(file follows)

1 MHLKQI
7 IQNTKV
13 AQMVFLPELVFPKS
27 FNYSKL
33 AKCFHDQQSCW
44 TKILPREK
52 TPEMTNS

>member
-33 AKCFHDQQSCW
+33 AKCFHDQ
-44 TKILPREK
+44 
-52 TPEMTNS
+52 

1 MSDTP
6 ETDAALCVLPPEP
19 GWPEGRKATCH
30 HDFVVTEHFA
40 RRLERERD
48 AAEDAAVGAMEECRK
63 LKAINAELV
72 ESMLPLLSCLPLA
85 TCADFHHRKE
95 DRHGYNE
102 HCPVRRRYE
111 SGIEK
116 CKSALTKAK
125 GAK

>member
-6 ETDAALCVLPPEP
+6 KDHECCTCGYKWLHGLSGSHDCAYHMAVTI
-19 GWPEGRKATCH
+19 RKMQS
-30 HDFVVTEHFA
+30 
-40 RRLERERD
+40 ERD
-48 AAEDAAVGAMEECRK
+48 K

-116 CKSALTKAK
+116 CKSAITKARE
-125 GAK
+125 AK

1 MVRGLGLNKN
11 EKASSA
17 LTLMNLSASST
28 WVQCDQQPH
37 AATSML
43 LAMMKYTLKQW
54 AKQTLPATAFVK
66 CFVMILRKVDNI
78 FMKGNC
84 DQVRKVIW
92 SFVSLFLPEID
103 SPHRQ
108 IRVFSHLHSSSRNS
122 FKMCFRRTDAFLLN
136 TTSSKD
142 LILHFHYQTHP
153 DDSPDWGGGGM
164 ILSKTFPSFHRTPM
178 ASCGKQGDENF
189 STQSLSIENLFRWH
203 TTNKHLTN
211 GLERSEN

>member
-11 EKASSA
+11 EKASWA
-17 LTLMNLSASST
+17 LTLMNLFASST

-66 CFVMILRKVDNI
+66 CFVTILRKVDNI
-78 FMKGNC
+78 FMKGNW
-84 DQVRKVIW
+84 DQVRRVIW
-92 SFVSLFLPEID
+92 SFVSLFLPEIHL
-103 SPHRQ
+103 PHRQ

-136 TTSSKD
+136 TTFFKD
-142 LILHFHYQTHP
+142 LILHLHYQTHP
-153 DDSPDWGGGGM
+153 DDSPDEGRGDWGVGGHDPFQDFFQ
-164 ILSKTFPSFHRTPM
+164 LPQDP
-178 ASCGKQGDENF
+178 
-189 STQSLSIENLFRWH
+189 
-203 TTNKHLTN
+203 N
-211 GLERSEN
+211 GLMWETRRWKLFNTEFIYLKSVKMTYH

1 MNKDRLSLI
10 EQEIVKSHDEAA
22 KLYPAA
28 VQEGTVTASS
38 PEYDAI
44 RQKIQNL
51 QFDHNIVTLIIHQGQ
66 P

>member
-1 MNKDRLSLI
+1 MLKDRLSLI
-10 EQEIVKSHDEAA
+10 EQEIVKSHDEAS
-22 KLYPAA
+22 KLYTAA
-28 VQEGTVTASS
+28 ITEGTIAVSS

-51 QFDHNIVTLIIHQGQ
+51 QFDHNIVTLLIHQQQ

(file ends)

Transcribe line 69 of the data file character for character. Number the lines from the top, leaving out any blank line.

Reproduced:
-17 LTLMNLSASST